While Europe is in the midst of a food-safety crisis after the discovery of horse meat in a wide variety of products labeled as beef, many Americans are wondering if something like that could happen here. One major difference between Europe and the U.S. is that no horses are slaughtered on American soil, reducing the chance of contamination. However, with the current potential for new slaughterhouses opening in the U.S., a bipartisan group of legislators has introduced legislation to end the possibility of American horse slaughter once and for all.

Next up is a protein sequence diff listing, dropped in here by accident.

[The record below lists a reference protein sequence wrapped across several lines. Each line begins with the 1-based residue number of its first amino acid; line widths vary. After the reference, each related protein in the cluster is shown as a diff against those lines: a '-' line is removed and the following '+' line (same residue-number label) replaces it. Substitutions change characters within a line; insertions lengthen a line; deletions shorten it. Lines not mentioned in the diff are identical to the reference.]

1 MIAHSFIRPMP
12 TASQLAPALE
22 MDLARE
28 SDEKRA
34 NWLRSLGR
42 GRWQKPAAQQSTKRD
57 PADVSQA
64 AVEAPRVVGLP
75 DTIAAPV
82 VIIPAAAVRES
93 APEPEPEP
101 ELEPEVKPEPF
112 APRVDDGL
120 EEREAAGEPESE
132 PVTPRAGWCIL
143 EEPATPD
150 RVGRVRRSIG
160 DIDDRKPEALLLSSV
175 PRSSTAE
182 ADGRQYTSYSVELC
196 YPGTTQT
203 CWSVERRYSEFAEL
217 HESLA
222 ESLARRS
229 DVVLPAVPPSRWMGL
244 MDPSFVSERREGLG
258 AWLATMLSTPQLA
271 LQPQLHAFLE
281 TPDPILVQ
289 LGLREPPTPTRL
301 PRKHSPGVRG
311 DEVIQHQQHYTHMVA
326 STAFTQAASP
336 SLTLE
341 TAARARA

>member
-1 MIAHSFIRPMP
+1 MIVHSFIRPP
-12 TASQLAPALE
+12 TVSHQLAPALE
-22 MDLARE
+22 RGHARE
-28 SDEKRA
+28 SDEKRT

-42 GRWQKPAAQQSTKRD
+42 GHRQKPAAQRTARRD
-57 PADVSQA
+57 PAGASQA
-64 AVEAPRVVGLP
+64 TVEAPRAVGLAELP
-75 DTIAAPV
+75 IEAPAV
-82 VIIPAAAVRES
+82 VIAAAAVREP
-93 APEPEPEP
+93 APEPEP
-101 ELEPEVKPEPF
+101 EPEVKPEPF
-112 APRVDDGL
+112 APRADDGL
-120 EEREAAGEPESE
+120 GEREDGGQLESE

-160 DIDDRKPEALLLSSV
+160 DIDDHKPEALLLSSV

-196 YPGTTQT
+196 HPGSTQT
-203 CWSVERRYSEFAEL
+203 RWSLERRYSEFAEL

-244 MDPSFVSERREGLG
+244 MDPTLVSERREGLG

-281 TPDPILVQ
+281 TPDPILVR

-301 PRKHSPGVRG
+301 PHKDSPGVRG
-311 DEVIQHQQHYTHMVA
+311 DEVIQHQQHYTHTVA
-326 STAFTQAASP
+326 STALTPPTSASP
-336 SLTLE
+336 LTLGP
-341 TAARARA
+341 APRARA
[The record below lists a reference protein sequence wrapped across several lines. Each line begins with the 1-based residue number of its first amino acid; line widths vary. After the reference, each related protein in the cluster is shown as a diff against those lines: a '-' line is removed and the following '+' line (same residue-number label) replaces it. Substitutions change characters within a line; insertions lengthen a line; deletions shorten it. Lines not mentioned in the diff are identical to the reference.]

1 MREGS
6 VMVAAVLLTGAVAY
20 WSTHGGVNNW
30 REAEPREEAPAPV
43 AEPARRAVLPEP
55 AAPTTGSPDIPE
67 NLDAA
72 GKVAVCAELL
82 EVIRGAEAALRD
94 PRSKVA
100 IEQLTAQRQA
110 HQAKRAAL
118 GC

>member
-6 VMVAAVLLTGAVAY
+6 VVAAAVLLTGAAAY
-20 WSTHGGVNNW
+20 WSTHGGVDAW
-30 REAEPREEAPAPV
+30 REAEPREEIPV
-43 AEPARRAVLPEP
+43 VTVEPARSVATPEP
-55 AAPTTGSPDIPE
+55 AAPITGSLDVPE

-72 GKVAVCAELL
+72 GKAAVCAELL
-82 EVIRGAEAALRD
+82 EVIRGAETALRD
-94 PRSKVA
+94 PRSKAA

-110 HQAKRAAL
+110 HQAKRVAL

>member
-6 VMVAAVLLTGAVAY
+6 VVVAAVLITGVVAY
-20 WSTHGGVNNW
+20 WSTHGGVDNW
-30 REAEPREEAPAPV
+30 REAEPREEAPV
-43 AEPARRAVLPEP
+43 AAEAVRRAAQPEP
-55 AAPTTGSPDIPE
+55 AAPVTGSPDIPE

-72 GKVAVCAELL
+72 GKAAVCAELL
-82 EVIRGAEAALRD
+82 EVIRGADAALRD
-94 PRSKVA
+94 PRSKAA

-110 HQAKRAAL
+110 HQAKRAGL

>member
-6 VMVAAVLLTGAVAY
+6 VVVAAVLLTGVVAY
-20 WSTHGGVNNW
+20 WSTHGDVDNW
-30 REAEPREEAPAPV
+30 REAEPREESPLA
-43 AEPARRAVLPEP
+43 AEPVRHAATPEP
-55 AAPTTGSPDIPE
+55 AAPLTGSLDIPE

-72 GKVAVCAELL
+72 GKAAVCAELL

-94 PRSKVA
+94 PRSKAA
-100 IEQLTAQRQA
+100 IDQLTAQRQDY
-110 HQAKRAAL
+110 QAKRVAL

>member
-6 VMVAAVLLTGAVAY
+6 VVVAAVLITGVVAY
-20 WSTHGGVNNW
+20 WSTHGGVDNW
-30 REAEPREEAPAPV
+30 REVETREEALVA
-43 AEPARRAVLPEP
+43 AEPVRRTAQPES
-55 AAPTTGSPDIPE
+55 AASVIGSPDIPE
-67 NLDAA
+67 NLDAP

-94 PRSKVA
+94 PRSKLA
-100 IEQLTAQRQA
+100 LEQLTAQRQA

Follow the bills’ progress at thomas.loc.gov (Senate version | House version)
If passed and signed into law, the slaughter ban would not expire. This is a more permanent solution than the previous de facto ban that existed from 2006 through 2011 based on the agriculture appropriations that had to be renewed annually.
Members of the equestrian community are encouraged to make their voices heard on this issue. To find out how to contact your senators and representatives, visit www.usa.gov/Contact/Elected.shtml.